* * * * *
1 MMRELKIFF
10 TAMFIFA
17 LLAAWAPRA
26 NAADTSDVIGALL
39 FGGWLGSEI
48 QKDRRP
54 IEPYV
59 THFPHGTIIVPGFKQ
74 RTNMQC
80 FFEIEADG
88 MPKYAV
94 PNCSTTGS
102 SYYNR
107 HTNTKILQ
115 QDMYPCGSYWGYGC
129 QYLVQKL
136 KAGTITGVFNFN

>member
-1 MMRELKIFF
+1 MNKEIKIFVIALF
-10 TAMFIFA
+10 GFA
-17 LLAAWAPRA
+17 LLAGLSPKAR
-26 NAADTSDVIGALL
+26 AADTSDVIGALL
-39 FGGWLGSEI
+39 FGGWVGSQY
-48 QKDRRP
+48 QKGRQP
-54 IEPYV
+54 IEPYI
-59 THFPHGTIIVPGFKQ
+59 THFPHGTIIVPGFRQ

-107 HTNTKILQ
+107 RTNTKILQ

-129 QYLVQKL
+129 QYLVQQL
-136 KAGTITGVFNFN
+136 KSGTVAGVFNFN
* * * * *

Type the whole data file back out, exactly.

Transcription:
1 MMRELKIFF
10 TAMFIFA
17 LLAAWAPRA
26 NAADTSDVIGALL
39 FGGWLGSEI
48 QKDRRP
54 IEPYV
59 THFPHGTIIVPGFKQ
74 RTNMQC
80 FFEIEADG
88 MPKYAV
94 PNCSTTGS
102 SYYNR
107 HTNTKILQ
115 QDMYPCGSYWGYGC
129 QYLVQKL
136 KAGTITGVFNFN

>member
-1 MMRELKIFF
+1 MNKEIKIFVIALF
-10 TAMFIFA
+10 GFA
-17 LLAAWAPRA
+17 LLAGLSPKAR
-26 NAADTSDVIGALL
+26 AADTSDVIGALL
-39 FGGWLGSEI
+39 FGGWVGSQY
-48 QKDRRP
+48 QKGRQP
-54 IEPYV
+54 IEPYI
-59 THFPHGTIIVPGFKQ
+59 THFPHGTIIVPGFRQ

-107 HTNTKILQ
+107 RTNTKILQ

-129 QYLVQKL
+129 QYLVQQL
-136 KAGTITGVFNFN
+136 KSGTVAGVFNFN